417

David Liebman / Ellery Eskelin: Different But the Same

John Kelman By

Sign in to view read count
David Liebman / Ellery Eskelin: Different But the Same On first inspection, teaming up saxophonists Dave Liebman and Ellery Eskelin might seem to have the potential for an acute dose of musical schizophrenia. But closer consideration reveals that there is indeed a meeting point. Eskelin may have a reputation as a free player, but he's equally concerned with bringing more traditional aspects into his wildly exploratory work. Liebman, on the other hand, may come from a stronger background in the mainstream jazz tradition, though he is by no means a straight-ahead player, and he's certainly no stranger to the greater extremes offered by free improvisation.

And so, on Different But the Same, we find two saxophonists converging on a middle ground that somehow incorporates both elements into a surprisingly cogent blend. And while they find common turf, there is no compromise in sight. With each saxophonist bringing along one player with a longstanding association—in Liebman's case it's bassist Tony Marino, who has been a part of Liebman's groups of the past few years; Eskelin brings along the ever-versatile drummer Jim Black, whose shared relationship dates back over a decade—the meeting is certainly democratic. It's fascinating to hear Black in a more traditional arena than his usual, and to find Marino playing with a greater sense of freedom.

With a set containing originals from both, but also reaching back with interpretations of material by Tadd Dameron, Lee Konitz, Wayne Shorter, and Cole Porter, Different But the Same demonstrates that Liebman and Eskelin share far more than they differ. In fact, the two approach the music with such a similar sensibility that, according to Liebman, "I can't always tell the difference myself," with Eskelin indicating that this was "the result of natural musical choices and the joy in speaking a shared language." Fortunately, the recording places Liebman on the left channel and Eskelin on the right, so despite remarkably simpatico approaches, it's not difficult to identify each player.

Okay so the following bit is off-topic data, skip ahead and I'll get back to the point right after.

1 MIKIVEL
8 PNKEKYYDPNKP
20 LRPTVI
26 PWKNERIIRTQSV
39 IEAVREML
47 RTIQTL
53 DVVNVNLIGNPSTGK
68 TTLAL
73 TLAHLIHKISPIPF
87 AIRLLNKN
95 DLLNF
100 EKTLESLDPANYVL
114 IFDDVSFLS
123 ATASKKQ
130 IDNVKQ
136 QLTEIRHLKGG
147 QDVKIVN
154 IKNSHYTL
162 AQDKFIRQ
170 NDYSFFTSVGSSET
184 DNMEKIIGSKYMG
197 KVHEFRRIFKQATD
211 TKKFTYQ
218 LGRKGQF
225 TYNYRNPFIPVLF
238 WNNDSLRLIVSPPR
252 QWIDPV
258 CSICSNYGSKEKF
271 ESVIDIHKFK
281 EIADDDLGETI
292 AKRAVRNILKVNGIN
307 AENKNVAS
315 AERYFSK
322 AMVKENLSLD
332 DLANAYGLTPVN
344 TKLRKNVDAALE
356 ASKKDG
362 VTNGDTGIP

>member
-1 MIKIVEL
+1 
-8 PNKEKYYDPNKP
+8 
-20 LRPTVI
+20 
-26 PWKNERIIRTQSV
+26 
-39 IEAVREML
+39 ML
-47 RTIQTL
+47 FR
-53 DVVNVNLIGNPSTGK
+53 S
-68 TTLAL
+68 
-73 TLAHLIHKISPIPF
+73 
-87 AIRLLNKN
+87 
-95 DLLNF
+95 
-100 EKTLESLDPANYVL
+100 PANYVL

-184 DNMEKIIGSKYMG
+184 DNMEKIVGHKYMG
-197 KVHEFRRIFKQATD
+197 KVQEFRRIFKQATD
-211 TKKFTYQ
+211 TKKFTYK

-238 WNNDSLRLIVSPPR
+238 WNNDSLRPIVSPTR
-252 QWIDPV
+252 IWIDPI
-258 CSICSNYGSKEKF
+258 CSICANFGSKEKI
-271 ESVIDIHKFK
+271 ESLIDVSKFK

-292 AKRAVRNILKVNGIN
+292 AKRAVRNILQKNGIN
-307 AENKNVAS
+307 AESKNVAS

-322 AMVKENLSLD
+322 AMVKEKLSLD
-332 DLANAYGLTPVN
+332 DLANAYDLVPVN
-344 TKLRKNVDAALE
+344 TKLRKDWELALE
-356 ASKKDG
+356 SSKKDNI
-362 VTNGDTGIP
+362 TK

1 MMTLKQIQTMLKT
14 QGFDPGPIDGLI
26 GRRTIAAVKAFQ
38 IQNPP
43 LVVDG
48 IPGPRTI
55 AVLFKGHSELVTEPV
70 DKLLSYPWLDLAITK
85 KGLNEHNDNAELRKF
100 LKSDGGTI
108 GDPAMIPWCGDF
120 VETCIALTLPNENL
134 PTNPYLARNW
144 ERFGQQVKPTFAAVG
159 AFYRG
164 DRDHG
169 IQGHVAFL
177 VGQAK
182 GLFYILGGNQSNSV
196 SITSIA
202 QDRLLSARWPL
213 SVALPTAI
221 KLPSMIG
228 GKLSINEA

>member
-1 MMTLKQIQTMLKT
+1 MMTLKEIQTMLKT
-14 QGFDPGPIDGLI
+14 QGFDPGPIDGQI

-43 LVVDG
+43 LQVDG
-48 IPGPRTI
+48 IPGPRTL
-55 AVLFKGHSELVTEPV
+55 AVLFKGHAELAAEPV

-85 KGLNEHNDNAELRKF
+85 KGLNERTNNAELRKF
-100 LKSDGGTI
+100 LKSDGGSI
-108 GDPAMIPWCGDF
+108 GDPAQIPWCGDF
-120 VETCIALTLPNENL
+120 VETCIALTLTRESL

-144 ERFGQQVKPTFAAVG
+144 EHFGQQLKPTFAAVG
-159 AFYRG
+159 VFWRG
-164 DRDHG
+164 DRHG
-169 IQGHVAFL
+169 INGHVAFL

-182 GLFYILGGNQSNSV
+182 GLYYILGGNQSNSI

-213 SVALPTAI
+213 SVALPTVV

Even compositionally there are more similarities than differences. Liebman's "The Gun Wars" begins with a furious drum solo from Black, only to be joined by Marino, Liebman, and Eskelin in one of the most extreme segments of free playing of the set, before settling into an out-of-time unison theme that helps provide some form, albeit couched in a purely unstructured rhythmic backdrop. Eskelin's "How Do I Know" is no less outré, but less intense in nature. And Shorter's "Vonetta" is treated with a more open approach than the original.

Dameron's "Gnid," with its more defined pulse and traditional harmonies, is the most mainstream piece of the set, while Liebman's "Tie Those Laces" combines open-ended improvisation with a humorously idiosyncratic theme. Eskelin's "You Call It" revolves around a three-note phrase, but it demonstrates just how far such a simple conceit can be taken.

Rather than being a dichotomous curiosity, Different But the Same instead reveals how even if two players share a common goal, the route each one takes to get there can be very different indeed.

Track Listing: Tie Those Laces; Gnid; You Call It; Different But the Same; What is This Thing: Subconsciousl-Lee, Hot House, What is This Thing Called Love; How Do I Know; Vonetta; The Gun Wars,

Personnel: Dave Liebman: tenor saxophone; Ellery Eskelin: tenor saxophone; Tony Marino: double-bass; Jim Black: drums, percussion.

Title: Different But the Same | Year Released: 2005 | Record Label: Hatology


Tags

comments powered by Disqus

More Articles

Read Roll On CD/LP/Track Review Roll On
by Jack Bowers
Published: July 25, 2017
Read BACHanalia CD/LP/Track Review BACHanalia
by Jerome Wilson
Published: July 25, 2017
Read Pandora's Bag CD/LP/Track Review Pandora's Bag
by Geannine Reid
Published: July 25, 2017
Read Float The Edge CD/LP/Track Review Float The Edge
by Glenn Astarita
Published: July 25, 2017
Read The Attic CD/LP/Track Review The Attic
by John Sharpe
Published: July 24, 2017
Read Outside The Comfort Zone CD/LP/Track Review Outside The Comfort Zone
by Roger Farbey
Published: July 24, 2017
Read "Unspoken" CD/LP/Track Review Unspoken
by Andrew Luhn
Published: October 9, 2016
Read "A Dark and Stormy Day" CD/LP/Track Review A Dark and Stormy Day
by Dave Wayne
Published: March 1, 2017
Read "92 Years Young: Jammin' At The Gibbs House" CD/LP/Track Review 92 Years Young: Jammin' At The Gibbs House
by Jack Bowers
Published: June 5, 2017
Read "The Twilight Fall" CD/LP/Track Review The Twilight Fall
by Jack Bowers
Published: April 9, 2017
Read "Risc" CD/LP/Track Review Risc
by Mark Corroto
Published: July 29, 2016
Read "Tributango" CD/LP/Track Review Tributango
by Dan McClenaghan
Published: December 13, 2016

Support All About Jazz: MAKE A PURCHASE  

Support our sponsor

Upgrade Today!

Musician? Boost your visibility at All About Jazz and drive traffic to your website with our Premium Profile service.

Donate!